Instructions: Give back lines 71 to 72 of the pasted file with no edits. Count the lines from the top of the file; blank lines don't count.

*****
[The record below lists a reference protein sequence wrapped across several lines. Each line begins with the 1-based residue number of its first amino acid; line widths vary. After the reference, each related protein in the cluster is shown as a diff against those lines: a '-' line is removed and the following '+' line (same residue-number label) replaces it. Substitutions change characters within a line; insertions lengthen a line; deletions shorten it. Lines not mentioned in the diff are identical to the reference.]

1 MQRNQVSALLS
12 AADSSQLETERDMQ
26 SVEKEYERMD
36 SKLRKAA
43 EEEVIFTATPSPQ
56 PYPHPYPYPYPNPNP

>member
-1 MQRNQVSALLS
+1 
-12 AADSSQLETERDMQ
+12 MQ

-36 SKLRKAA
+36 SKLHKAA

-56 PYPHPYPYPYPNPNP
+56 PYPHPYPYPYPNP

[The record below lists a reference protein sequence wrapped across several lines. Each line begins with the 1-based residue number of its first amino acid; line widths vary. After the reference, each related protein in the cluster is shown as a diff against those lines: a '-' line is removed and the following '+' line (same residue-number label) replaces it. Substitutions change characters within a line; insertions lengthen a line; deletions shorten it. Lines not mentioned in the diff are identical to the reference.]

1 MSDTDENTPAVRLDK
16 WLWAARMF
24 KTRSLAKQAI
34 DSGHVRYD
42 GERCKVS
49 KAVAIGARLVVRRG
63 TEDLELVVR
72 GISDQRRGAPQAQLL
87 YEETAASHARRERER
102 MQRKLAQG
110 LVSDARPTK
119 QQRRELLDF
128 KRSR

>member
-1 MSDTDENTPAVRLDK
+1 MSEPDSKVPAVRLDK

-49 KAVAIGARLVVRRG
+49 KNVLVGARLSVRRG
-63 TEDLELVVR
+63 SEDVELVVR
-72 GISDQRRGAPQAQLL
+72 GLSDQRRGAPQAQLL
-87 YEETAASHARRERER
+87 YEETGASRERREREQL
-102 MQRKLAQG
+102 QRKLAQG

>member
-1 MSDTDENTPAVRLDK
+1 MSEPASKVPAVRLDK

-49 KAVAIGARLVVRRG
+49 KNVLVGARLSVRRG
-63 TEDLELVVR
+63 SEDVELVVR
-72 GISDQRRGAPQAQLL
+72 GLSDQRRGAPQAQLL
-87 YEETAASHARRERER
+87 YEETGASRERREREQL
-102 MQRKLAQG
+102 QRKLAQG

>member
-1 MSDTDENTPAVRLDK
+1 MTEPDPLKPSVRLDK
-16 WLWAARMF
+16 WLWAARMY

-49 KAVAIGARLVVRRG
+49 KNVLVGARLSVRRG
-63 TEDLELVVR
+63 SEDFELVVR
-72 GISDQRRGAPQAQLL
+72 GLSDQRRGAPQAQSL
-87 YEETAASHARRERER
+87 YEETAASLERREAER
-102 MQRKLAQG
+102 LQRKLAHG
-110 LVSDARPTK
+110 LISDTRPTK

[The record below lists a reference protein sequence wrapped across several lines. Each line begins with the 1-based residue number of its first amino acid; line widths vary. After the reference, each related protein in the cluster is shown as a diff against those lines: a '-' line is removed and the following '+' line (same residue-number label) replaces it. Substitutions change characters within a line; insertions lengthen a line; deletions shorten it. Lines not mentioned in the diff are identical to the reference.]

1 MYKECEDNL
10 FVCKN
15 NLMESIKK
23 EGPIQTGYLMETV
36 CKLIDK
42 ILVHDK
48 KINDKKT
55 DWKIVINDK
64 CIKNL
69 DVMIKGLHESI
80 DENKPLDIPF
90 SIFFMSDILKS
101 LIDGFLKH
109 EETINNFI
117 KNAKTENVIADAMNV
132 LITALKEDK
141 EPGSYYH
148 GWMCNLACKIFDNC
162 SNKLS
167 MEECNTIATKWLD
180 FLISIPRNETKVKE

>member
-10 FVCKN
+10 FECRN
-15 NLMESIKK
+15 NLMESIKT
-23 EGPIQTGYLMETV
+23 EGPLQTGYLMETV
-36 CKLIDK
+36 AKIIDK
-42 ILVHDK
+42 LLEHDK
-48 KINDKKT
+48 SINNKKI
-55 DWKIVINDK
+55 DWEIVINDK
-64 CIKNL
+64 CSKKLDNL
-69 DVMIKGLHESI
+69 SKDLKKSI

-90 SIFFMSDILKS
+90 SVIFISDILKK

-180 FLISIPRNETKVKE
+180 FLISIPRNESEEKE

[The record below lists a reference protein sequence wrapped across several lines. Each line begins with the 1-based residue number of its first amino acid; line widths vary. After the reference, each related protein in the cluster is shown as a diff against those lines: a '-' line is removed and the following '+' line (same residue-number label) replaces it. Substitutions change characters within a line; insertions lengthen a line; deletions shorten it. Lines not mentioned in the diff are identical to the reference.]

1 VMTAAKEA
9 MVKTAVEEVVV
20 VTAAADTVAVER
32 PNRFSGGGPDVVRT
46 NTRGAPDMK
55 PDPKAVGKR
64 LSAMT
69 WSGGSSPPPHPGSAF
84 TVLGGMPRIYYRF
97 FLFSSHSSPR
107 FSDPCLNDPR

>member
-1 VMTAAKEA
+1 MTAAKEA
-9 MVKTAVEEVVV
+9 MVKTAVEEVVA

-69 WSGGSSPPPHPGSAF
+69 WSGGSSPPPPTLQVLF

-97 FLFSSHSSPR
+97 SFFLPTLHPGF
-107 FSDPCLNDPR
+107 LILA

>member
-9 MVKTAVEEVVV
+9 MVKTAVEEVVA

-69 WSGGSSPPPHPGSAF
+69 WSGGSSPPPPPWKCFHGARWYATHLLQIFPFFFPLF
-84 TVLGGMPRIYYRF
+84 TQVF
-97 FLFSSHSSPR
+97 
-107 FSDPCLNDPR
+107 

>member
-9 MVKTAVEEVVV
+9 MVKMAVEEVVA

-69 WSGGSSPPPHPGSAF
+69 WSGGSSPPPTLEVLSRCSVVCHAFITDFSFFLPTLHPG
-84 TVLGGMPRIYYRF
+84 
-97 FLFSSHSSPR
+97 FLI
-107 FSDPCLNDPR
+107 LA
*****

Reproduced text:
+102 LQRKLAHG
-110 LVSDARPTK